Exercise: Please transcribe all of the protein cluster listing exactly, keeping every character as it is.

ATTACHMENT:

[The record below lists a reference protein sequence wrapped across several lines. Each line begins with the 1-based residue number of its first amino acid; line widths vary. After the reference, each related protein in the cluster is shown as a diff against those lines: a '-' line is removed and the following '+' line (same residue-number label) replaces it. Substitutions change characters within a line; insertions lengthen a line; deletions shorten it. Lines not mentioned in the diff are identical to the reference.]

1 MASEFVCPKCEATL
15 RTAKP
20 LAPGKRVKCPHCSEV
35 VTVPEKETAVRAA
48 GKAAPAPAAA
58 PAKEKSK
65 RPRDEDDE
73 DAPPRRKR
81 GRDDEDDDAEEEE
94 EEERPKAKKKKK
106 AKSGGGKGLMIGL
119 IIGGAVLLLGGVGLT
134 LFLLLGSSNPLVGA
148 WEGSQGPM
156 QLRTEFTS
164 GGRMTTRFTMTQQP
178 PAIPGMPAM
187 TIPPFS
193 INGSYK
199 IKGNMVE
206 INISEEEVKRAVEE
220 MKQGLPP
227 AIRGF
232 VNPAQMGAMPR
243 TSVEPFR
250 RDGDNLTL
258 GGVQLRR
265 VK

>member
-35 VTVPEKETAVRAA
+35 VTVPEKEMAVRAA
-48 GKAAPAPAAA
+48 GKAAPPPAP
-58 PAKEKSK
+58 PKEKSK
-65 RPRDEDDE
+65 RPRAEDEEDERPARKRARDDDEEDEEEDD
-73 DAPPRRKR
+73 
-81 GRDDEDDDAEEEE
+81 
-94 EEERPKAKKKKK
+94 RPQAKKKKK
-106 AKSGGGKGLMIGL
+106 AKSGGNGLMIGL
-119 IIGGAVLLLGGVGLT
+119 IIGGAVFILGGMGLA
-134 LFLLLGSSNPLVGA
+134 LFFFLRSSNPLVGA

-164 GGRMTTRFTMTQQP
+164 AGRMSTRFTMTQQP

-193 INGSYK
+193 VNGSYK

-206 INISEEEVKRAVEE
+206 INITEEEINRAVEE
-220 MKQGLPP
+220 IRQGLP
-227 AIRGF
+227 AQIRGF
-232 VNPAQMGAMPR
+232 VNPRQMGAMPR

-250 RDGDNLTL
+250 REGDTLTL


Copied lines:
[The record below lists a reference protein sequence wrapped across several lines. Each line begins with the 1-based residue number of its first amino acid; line widths vary. After the reference, each related protein in the cluster is shown as a diff against those lines: a '-' line is removed and the following '+' line (same residue-number label) replaces it. Substitutions change characters within a line; insertions lengthen a line; deletions shorten it. Lines not mentioned in the diff are identical to the reference.]

1 MASEFVCPKCEATL
15 RTAKP
20 LAPGKRVKCPHCSEV
35 VTVPEKETAVRAA
48 GKAAPAPAAA
58 PAKEKSK
65 RPRDEDDE
73 DAPPRRKR
81 GRDDEDDDAEEEE
94 EEERPKAKKKKK
106 AKSGGGKGLMIGL
119 IIGGAVLLLGGVGLT
134 LFLLLGSSNPLVGA
148 WEGSQGPM
156 QLRTEFTS
164 GGRMTTRFTMTQQP
178 PAIPGMPAM
187 TIPPFS
193 INGSYK
199 IKGNMVE
206 INISEEEVKRAVEE
220 MKQGLPP
227 AIRGF
232 VNPAQMGAMPR
243 TSVEPFR
250 RDGDNLTL
258 GGVQLRR
265 VK

>member
-35 VTVPEKETAVRAA
+35 VTVPEKEMAVRAA
-48 GKAAPAPAAA
+48 GKAAPPPAP
-58 PAKEKSK
+58 PKEKSK
-65 RPRDEDDE
+65 RPRAEDEEDERPARKRARDDDEEDEEEDD
-73 DAPPRRKR
+73 
-81 GRDDEDDDAEEEE
+81 
-94 EEERPKAKKKKK
+94 RPQAKKKKK
-106 AKSGGGKGLMIGL
+106 AKSGGNGLMIGL
-119 IIGGAVLLLGGVGLT
+119 IIGGAVFILGGMGLA
-134 LFLLLGSSNPLVGA
+134 LFFFLRSSNPLVGA

-164 GGRMTTRFTMTQQP
+164 AGRMSTRFTMTQQP

-193 INGSYK
+193 VNGSYK

-206 INISEEEVKRAVEE
+206 INITEEEINRAVEE
-220 MKQGLPP
+220 IRQGLP
-227 AIRGF
+227 AQIRGF
-232 VNPAQMGAMPR
+232 VNPRQMGAMPR

-250 RDGDNLTL
+250 REGDTLTL